Share
Explore BrainMass

Forming Partnerships

Can you help me understand the questions below. They each made a $10,000 profit so far, but since they've invested some back in to another house depending on the sale of that property the funds could decrease. I'm also not sure what other legal issues are present.

Jamie, Louis, and Lisa form a partnership, under a written agreement each signs, to buy, renovate, and resell old houses in an area near a major university. The neighborhood in which they plan to focus their activities is quite rundown, but they and others believe it will rapidly improve once a few properties in the area are renovated. The partnership agreement says that they plan to be in this venture "at least five years, or until they can recover their original investment plus a good profit." Each of the three partners puts up $50,000 in cash. One strategy of the partnership is to avoid bank financing and its associated fees, thus the partners plan to use the proceeds of sale on the first house to invest in a second, and so forth. They spend $90,000 to purchase their first property, on which they spend an additional $40,000 in renovation, and then sell for $160,000. They purchase the second property for $100,000 and have begun renovation that is expected to cost $35,000 when Ann suddenly attempts to withdraw from the partnership. Can Lisa withdraw from the partnership? What other legal issues are present in this situation? It has been a year and a half since the partnership was formed.

Solution Preview

Hi,

Interesting scenario! Let's take a closer look!

1. They purchase the second property for $100,000 and have begun renovation that is expected to cost $35,000 when Ann suddenly attempts to withdraw from the partnership. Can Lisa withdraw from the partnership? What other legal issues are present in this situation? It has been a year and a half since the partnership was formed.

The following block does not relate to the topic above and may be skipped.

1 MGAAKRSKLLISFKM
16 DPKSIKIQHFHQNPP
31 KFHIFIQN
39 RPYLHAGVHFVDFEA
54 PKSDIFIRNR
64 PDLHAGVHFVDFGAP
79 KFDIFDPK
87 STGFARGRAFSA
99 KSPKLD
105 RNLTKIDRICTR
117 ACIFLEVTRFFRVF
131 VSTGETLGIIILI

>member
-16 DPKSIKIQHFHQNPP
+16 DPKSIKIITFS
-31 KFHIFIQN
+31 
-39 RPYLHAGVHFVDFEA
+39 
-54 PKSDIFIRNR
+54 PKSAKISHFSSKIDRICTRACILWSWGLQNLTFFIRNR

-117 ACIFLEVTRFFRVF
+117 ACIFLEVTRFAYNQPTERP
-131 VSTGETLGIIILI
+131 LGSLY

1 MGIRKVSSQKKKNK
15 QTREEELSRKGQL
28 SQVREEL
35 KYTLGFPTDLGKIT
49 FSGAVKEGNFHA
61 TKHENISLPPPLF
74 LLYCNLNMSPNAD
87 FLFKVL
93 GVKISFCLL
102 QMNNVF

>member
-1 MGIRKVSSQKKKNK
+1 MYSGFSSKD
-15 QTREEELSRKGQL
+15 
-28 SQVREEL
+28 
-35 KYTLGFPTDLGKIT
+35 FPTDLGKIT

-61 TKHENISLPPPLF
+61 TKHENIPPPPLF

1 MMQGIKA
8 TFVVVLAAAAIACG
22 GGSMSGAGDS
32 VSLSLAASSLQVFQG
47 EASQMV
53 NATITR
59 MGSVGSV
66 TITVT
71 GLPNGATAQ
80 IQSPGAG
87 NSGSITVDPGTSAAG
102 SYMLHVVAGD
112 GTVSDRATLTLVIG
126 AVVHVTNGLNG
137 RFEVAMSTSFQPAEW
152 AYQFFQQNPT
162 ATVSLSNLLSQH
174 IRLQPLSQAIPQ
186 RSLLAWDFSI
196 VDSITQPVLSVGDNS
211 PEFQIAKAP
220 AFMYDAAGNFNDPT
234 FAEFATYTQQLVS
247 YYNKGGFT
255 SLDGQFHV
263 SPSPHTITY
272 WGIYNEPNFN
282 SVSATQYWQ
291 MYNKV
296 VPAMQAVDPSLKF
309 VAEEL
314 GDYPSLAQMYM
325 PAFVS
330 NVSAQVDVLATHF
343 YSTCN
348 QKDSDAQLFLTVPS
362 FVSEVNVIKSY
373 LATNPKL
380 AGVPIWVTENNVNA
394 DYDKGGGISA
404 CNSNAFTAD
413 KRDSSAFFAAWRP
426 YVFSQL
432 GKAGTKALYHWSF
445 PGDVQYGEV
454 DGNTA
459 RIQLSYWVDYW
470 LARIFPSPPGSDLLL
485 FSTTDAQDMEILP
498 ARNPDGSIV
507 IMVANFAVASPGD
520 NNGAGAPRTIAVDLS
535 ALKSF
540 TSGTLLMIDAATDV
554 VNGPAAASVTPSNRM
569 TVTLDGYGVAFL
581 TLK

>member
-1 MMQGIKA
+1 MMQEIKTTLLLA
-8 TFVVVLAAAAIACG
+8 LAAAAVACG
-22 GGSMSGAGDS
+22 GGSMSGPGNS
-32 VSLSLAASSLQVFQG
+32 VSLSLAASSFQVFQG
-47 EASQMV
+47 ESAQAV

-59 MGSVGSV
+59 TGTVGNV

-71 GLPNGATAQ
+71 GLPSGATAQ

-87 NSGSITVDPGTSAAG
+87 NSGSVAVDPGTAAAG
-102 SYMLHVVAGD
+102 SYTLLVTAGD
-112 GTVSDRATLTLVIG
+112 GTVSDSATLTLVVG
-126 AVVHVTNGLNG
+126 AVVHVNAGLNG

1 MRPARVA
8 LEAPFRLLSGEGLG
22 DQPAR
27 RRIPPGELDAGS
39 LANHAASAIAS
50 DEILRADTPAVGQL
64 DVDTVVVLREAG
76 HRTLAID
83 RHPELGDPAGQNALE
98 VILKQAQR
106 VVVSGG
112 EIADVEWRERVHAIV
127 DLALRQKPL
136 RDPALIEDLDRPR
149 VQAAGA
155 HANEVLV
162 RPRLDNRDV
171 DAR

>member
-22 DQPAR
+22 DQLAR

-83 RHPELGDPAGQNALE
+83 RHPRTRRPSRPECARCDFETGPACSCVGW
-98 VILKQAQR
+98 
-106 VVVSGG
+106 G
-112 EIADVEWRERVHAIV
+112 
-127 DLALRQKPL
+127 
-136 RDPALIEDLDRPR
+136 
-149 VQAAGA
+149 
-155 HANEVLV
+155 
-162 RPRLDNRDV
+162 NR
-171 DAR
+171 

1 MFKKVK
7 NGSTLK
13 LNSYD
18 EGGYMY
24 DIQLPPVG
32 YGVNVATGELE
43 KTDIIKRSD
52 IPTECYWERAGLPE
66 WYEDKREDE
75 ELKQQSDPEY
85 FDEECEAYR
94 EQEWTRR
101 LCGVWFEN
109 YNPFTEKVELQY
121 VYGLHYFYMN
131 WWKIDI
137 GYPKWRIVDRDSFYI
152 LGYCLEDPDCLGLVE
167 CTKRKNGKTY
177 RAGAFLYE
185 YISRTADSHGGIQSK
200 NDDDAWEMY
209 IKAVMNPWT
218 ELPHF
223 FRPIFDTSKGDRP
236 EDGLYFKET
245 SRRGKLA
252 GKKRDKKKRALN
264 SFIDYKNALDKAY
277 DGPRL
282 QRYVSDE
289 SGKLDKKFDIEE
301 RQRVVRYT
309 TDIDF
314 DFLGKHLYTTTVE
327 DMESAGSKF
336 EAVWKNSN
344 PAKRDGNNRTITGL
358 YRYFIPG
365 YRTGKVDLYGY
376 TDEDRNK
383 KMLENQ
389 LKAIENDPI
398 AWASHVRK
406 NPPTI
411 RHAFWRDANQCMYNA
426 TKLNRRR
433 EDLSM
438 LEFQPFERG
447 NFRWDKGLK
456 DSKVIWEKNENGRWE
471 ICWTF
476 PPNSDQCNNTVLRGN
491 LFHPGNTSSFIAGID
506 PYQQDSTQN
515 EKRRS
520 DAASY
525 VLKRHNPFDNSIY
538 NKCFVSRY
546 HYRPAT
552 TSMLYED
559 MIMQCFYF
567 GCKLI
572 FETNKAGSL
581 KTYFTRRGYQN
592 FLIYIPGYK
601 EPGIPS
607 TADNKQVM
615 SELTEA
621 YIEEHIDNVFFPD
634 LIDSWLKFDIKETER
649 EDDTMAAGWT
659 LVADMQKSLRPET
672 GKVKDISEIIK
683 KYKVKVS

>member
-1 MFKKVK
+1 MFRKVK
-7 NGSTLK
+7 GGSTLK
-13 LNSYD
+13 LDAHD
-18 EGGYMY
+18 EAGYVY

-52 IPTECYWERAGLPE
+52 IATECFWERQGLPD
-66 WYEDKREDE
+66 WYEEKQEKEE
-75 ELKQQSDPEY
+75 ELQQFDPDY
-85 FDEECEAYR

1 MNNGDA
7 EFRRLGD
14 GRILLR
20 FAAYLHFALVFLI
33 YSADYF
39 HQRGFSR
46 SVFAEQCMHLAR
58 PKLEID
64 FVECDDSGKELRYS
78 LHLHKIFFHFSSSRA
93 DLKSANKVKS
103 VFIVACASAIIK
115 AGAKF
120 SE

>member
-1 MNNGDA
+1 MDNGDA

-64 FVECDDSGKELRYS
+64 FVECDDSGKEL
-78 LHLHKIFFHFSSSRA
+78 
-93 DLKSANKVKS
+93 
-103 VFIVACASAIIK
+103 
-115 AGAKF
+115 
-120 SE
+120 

Partners can withdraw from the partnership under certain conditions as written into the contract agreement. If the proper legal steps are taken, which may vary across country and state, then the partner (e.g., Ann) would not be in violation of the terms of the partnership agreement. However, if the withdrawal violates the partnership agreement in any way, which it might in this scenario, then Ann would be subject to the laws of her state or province for violating the partnership agreement, which would be written into the partnership contract (see examples below).

What we know from this scenario: that the partnership agreement says that they plan to be in this venture "at least five years, or until they can recover their original investment plus a good profit." We know it is not 5 years, but what constitutes a "good profit?" Thus, the last part of the clause is somewhat ambiguous, as a 'good' profit ($26,666.67 ???) might mean different things to different people. So, although it seems reasonable to conclude that neither condition have been met, it would also depend on whether the present profit of $26,666.67 each (without subtracting the expected renovations: #35,000) qualified as a "good" profit. Another factor to consider is what is actually written into the contract, as most partnership agreements have specific instructions of if/how to legally 'withdraw from the partnership', such as in the following example:

EXAMPLE 1: Withdrawal from Partnership.

(a) Partial or complete withdrawal. Each ...

Solution Summary

Can Lisa withdraw from the partnership? What legal issues are present in this situation?

$2.19